The Ground Pork Rice Bowl was nice. Salty and sweet. The flavours weren’t far off from the Braised Pork but it lacked the texture combination and the luxuriant grease that made the previous dish a must-eat.
And my most expensive dish of Glutinous Rice and Steamed Crab, which looked stunning, turned out the most disappointing. Though the crab was superbly fresh and perfectly steamed, it did in a million years go with the heavy glutinous rice – with dried shrimps and spices – was bland. There was nothing to gel the two elements together.
We couldn’t finish the meal. In fact, I should mention the table was too small for all these dishes and our bottle of water and glasses were relocated to the window sill. Enough hinting, how impressed I was with the service. Overall, the food at Dumplings’ Legend was good, though. Not perfect, but at least, the chefs there did not take their cooking for granted.
SECOND STOP: LEONG’S LEGEND NO.1
After the over-ordering, I went to Leong’s Legend by myself and bore in mind that I had to be more careful with the menu. The menu? It does not differ much from Dumplings’ Legend. There were some similar dishes, such as the braised pork belly and the Siu Loung Bao. This time, I decided to order three dishes from the dim sum menu and one other one from the A La Carte, thinking if they didn’t fill me up I could still get some more.
The dim sum dishes were as followed: (1) Baked Roast Pork Puff (2) Pan Fried Turnip Paste and (3) Grilled Minced Pork Buns. The pork puff was very puffy but with one obvious flaw: the puff was not properly sealed. The patry was near perfection, while the pork itself was sweet, tasty, but dry. Also, these three pieces were not very consistent when it came to the amount of fillings. My first one had so much in and it balanced itself off nicely with the flaky pastry, plus the fact the it was deep filled made the pork not as dry. The other ones had just half as much in and I could not taste much but the pastry. Thank goodness the pastry itself was good.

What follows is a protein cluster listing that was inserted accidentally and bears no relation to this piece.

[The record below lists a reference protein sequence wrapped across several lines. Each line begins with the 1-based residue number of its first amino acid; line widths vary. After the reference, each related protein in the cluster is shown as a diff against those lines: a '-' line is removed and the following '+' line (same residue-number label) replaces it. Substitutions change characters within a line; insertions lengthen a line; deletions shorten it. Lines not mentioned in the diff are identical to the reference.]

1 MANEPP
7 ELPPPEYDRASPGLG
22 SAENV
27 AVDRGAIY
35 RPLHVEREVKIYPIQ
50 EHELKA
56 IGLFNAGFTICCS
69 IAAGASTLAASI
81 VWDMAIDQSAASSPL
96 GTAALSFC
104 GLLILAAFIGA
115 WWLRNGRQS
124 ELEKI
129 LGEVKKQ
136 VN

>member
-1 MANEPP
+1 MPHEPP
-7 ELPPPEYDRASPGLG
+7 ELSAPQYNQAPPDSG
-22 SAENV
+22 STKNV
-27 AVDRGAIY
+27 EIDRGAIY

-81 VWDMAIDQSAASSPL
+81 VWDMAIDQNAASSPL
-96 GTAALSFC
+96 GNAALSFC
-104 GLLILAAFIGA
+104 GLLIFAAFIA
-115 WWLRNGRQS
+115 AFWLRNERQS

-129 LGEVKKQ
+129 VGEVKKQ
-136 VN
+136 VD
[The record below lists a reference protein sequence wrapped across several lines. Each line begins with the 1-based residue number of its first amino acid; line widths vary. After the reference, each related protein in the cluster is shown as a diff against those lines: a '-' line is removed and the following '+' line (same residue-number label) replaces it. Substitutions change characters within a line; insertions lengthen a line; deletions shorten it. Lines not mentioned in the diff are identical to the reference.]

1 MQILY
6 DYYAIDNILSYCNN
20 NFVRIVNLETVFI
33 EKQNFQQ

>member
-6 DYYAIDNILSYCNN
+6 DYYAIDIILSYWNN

The Pan Fried Turnip Paste was my most favourite. The paste mixed with grated turnip was pleasant, smooth and refreshing. It was pan fried nicely to get the crisp on the outside. The Grilled Pork Buns, on the other hand, were plainly greasy. Though the buns were texture perfect, there was not much filling inside. The minced pork tasted good – with ginger hitting first, then the natural sweetness from the pork – but there was not enough of it to make itself tasted through the fluffy, marshmellow-like buns.
The last dish from the A La Carte menu was quite a pleasant surprise. The menu read Taiwanese Special Omelette giving not many clues. It turned out to be a sticky pancake of glutinous rice flour and egg with an oyster and bok choi filling, which interestingly, was a variation of a Thai oyster pancake dish called Or Suan. The Thai version would feature bean sprouts instead of bok choi. Both version came with a generous spread of sweet chilli sauce on top. The Thai one was vinegar-y, hence more acidic; the Taiwanese a lot sweeter. This pancake at Leong’s Legend had a brilliant texture, though the taste was understated. Very sticky and pleasantly chewy. There was not much oyster inside but enough to taste an oyster-filled pancake. The sweetness from the sauce took over a little bit, but it was still very good. That said, this was a dish that might not be to everyone’s liking because the flavours verged on being a sweet and savoury dish.
So, my verdict on the Leong restaurants? I genuinely think they are the gastronomic upper-crust in Chinatown, along with Four Seasons, Joy King Lau, (some dishes at) Special Zone 1997 and (dumplings at) Jen’s Cafe. Decent food, reasonable price, nice ambiance. The service is, plainly speaking, not very helpful at both venues.
My head rating for Dumplings’ Legend says, “6 out of 10″.
My heart rating says, “6 out of 10″.
My head rating for Leong’s Legend says, “6 out of 10″.
My heart rating says, “6 out of 10″.
15-16 Gerrard Street
4 Macclesfield Street
Tel. 020 7287 0288